Louis Aimé Augustin Le Prince was born in France on the 28th of August 1842 and is rightfully considered by many historians of media to be one of the most important, if not the most important early pioneer of filming technology. He worked in France, the United Kingdom and the United States - conducting his most revolutionary projects in Leeds in 1888.
However he was not immediately given the credit for which he was due, several other inventors were working with similar technology around the same time including Thomas Edison and the Lumiére brothers. Until very recently Le Prince was not recognized for the filming of three short films which were decades ahead of their time including the Roundhay Garden Scene, the Leeds Bridge scene and the filming of a gathering at the Keighley Playhouse.
Unfortunately for posterity Le Prince's career as an inventor was cut short in 1890 when he vanished under mysterious circumstances - traveling from Dijon to Paris by train. His equipment was either stored away or given to his close friend who worked as a manager at a local Lloyds branch. Other pieces of eqiupment ended up with Le Prince's mechanic Mr Longley and Le Prince's widow - who 50 years later would donate the collection to the National History Museum. Eventually this material would be transfered to the National Museum of Photography, Film and Television in Bradford before being restored and rereleased.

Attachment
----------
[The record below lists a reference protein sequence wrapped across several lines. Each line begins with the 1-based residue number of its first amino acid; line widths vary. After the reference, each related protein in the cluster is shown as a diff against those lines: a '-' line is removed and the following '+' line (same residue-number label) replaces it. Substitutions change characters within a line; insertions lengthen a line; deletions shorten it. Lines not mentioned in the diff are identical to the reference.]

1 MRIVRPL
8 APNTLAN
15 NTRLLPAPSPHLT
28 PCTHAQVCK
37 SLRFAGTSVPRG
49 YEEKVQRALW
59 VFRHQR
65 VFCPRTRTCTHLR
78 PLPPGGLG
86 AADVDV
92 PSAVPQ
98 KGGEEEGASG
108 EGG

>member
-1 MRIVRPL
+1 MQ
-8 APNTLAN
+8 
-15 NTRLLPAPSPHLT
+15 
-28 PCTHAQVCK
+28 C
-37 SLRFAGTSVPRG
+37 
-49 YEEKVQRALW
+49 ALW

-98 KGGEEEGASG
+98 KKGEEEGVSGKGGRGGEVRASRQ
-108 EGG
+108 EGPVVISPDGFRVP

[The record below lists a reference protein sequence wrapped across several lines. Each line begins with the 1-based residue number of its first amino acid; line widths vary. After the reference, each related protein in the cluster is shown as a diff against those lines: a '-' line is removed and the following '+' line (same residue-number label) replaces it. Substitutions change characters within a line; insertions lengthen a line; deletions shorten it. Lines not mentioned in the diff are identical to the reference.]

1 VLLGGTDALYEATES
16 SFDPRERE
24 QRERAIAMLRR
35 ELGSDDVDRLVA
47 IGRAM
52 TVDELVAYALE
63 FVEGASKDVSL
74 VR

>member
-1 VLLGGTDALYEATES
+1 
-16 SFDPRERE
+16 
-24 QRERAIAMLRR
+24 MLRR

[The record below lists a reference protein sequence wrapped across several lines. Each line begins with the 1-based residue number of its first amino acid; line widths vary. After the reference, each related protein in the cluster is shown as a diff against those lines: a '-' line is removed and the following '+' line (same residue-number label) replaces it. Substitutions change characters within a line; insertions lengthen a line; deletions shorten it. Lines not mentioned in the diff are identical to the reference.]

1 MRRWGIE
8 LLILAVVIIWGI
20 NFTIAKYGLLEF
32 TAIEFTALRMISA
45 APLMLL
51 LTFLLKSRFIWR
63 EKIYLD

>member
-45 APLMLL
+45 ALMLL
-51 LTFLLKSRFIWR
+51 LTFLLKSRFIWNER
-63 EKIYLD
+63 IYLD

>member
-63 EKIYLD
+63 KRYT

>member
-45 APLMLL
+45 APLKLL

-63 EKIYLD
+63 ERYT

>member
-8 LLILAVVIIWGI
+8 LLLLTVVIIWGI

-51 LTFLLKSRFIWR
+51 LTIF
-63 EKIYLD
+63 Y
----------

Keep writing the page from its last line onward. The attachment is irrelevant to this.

Recently the estate of Mr Longley, an entire century after the initial filming, has passed along a new series of reels containing a film by Louis Le Prince that has never before been viewed by the public as well as a series of short films by Mr Longley after Le Prince's demise. Due to the century of storage in an attic the film is incredibly brittle and easily damaged - making the restoration a costly and lengthy process, but thanks to a team of volunteers from Bradford University and other established academic institutions we should be in a position to share these fantastic glimpses into the past with the public soon.